There was bad news for the film world this year though – as it seemed like one great website after another closed down. My favorite website, The Dissolve, is no more – it only lasted only two glorious years, and was a cinephile’s dream site – full of great writers, who are now scattered across the internet. Grantland also shuttered – bad news for someone like me who thinks that Mark Harris is probably the best out there at writing about the film industry (he’ll land somewhere – when he wants to, I’m sure). And just this week, it was announced that Indiewire was acquired by Penske – but the Blog network, which is the only reason I ever visited Indiewire (especially the Criticwire blog) – was not part of the deal.
It may seem odd that I, a blogger who does this for no money, in my spare time – embodying the idea that “everyone’s a critic” – that has helped put professional movie critics on the endangered species list (no, my blog is not responsible for that – considering how much traffic I receive). But the reality is, we are poorer as a movie culture with fewer great writings dedicating their careers to writing about movies. I really do not read many reviews of movies before I see them – I already know I’m going to go see The Hateful Eight for instance, so why would I want to read about it before I see it? But I read a lot of reviews after I see a movie (mostly, after I write my own review – so that I don’t allow other opinions to seep into my own). This past week, after watching and writing about a difficult film like The Kindergarten Teacher, I went online to read the reviews to help me unpack it. The aforementioned The Hateful Eight has inspired some of the best film writing of the year – for people like me, who loved it, and people who outright hated it (and many in between). We need great critics to help us muddle through these films, and what they all mean – and even to help us understand our own reactions better.
Many of the year’s best films for example are ones that made me somewhat uncomfortable - The Hateful Eight and Anomalisa for example, both of which have questionable gender politics (with The Hateful Eight throwing in questionable racial politics as well). I reacted strongly to both films – and yes, I loved them both. I don’t think either film is misogynistic (and I don’t think The Hateful Eight is racist either) – but I do appreciate hearing the voices on all sides of the issue – even if I completely opposed for instance, it can often help to crystallize my own opinion – and perhaps see the film through different eyes. In a film era that is increasingly dominated by HUGE film franchises, we really need as many people as possible talking about other types of films.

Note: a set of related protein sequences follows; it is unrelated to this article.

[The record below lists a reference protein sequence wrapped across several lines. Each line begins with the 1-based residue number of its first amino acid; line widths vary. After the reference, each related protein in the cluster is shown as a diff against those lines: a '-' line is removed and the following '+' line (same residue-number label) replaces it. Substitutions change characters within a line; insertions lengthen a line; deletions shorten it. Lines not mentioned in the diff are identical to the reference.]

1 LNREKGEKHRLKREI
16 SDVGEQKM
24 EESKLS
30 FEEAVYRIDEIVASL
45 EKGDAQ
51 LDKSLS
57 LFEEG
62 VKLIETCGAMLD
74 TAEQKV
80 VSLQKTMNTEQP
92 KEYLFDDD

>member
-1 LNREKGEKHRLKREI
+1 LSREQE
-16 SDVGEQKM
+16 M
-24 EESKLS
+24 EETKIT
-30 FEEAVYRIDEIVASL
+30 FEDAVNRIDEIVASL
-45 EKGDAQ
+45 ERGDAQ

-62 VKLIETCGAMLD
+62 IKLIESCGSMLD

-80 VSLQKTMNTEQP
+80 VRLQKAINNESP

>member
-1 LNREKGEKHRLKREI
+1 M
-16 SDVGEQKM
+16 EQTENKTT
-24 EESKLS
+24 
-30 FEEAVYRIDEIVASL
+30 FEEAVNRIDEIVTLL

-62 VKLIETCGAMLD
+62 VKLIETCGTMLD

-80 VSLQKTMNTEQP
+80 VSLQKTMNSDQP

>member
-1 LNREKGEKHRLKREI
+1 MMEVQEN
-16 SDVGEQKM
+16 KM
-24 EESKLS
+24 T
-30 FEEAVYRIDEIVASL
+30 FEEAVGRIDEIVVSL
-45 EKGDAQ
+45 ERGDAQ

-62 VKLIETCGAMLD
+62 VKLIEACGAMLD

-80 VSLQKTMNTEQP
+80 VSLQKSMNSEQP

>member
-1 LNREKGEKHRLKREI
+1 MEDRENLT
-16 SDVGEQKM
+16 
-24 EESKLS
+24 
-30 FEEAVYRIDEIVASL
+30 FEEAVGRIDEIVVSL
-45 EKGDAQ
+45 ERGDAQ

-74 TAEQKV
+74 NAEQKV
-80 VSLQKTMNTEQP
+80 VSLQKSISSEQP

That really is the reason I go overboard with my year-end report – and take my time writing it, and make sure I see everything possible before releasing it. No, I don’t really need to do a top 30 list – but all 30 of the films deserve your attention – and they run the gamut from the year’s highest grossing film, to ones that barely made anything. I do this to hopefully convince just a few people to see just a few different types of films. If not, too bad, I guess.
Film culture will survive of course. It always does, even as it continues to shift from one thing to the next to the next. This blog is my tiny, tiny contribution to it – and my weeklong year-end report is one of my favorite things I do all year. I really do hope you enjoy it – and I do hope to hear from some of you with comments on my top 10 list, or with your own. Because after all, if you don’t like my list, there’s nothing stopping you from making your own.